Friday, September 13, 2013

High Point Design: design patent case

As to the outcome:

Buyer’s Direct, Inc. (“BDI”) appeals from a final
judgment of the United States District Court for the
Southern District of New York holding BDI’s asserted
design patent invalid on summary judgment and also
dismissing BDI’s trade dress claims with prejudice. See
High Point Design LLC v. Buyer’s Direct, Inc., No. 11-CV-
4530, 2012 WL 1820565 (S.D.N.Y. May 15, 2012) (“Final
Decision”). For the reasons set forth below, we reverse the
grant of summary judgment of invalidity, vacate the
dismissal of BDI’s trade dress claims, and remand for
further proceedings consistent with this opinion.

As to obviousness:

When assessing the potential obviousness of a design
patent, a finder of fact employs two distinct steps: first,
“one must find a single reference, a something in existence,
the design characteristics of which are basically the
same as the claimed design”; second, “[o]nce this primary
reference is found, other references may be used to modify
it to create a design that has the same overall visual
appearance as the claimed design.” Durling v. Spectrum
Furniture Co., 101 F.3d 100, 103 (Fed. Cir. 1996) (internal
quotations omitted); see also Apple, Inc. v. Samsung Elecs.
Co., 678 F.3d 1314, 1329 (Fed. Cir. 2012).

Under the first step, a court must both “(1) discern the
correct visual impression created by the patented design
as a whole; and (2) determine whether there is a single
reference that creates ‘basically the same’ visual impression.”
Durling, 101 F.3d at 103. The ultimate inquiry in
an obviousness analysis is “whether the claimed design
would have been obvious to a designer of ordinary skill
who designs articles of the type involved.” Id., quoted in
Apple, 678 F.3d at 1329.

Of experts:

Although obviousness is assessed from the vantage
point of an ordinary designer in the art, “an expert’s
opinion on the legal conclusion of obviousness is neither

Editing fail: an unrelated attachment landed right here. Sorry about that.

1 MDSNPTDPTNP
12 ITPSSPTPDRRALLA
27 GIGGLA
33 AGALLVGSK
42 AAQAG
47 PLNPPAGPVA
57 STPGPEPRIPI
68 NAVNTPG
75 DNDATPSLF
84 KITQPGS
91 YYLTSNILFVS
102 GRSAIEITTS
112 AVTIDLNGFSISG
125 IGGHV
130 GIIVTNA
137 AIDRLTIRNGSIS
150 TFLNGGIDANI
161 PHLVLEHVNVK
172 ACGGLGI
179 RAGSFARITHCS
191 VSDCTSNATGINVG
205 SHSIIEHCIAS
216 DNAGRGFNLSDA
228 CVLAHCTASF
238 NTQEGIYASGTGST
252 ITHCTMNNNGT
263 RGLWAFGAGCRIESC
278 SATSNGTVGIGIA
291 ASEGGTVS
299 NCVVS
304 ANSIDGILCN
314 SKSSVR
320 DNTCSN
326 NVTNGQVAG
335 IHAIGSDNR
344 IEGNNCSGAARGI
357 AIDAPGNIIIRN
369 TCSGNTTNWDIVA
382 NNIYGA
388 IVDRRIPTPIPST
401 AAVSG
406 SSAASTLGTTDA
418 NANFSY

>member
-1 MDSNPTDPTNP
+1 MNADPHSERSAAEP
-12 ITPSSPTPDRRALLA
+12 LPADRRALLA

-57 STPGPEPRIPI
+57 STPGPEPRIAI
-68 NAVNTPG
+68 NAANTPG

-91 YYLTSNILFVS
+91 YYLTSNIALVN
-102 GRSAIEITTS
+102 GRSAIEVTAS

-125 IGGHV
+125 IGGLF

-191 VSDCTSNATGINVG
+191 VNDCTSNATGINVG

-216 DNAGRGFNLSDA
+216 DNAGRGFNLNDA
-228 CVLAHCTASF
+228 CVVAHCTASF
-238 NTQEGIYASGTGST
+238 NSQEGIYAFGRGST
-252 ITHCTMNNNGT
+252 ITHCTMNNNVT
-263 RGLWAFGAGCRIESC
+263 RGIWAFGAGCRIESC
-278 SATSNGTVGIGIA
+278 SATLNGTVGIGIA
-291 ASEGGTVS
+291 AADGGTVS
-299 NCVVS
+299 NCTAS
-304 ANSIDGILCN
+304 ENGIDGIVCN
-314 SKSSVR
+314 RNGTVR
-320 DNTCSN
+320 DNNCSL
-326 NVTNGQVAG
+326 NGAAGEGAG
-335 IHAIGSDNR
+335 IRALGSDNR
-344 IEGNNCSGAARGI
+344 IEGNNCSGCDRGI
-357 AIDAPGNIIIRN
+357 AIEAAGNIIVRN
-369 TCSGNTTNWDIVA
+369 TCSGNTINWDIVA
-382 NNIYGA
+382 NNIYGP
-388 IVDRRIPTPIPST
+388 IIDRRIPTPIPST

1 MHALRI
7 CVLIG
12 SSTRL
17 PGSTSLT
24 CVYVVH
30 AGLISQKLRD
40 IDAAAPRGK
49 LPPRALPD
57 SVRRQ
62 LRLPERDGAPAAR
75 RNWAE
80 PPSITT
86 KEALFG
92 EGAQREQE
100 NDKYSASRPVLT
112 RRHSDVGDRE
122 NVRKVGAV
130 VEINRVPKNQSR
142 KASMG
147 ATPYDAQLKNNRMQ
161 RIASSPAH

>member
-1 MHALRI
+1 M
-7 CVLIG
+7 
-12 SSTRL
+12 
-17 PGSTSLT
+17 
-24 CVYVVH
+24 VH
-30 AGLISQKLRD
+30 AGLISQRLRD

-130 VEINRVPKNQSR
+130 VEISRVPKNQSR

necessary nor controlling.” Avia Grp., 853 F.2d at 1564.
That said, an expert’s opinion may be relevant to the
factual aspects of the analysis leading to that legal conclusion.
See Peterson Mfg. Co. v. Cent. Publ’g, Inc., 740
F.2d 1541, 1547 (Fed. Cir. 1984), abrogated on other
grounds by Beatrice Foods Co. v. New England Printing
and Lithographing Co., 899 F.2d 1171, 1177–78 (Fed. Cir.
1990) (“In civil litigation involving a design [patent], an
expert’s testimony is most helpful, as in the determination
of obviousness with respect to any other type of
invention, to explain the technology, the scope and content
of the prior art, the differences between the prior art
and the invention, and the level of skill in the art.”). For
that reason, the district court erred by categorically
disregarding the Rake Declaration. See Final Decision,
2012 WL 1820565, at *5.
We now turn to what we conclude were additional errors
in the district court’s application of the two-step
analysis set forth in Durling.

Of secondary considerations:

Finally, we turn to secondary considerations, which
the district court did not address in the Final Decision.
This court has held that “evidence rising out of the socalled
‘secondary considerations’ must always when
present be considered en route to a determination of
obviousness.” Stratoflex, Inc. v. Aeroquip Corp., 713 F.2d
1530, 1538 (Fed. Cir. 1983); see also Hupp v. Siroflex of
Am., Inc., 122 F.3d 1456, 1462 (Fed. Cir. 1997) (“Invalidity
based on obviousness of a patented design is determined
on factual criteria similar to those that have been
developed as analytical tools for reviewing the validity of
a utility patent under § 103, that is, on application of the
Graham factors.”). Here, BDI alleged both commercial
success of the claimed design as well as copying. To the
extent that the obviousness of the ’183 patent remains at
issue on remand, the district court should address any
evidence of secondary considerations.
For the foregoing reasons, we reverse the grant of
summary judgment of obviousness and remand the case
to the district court.



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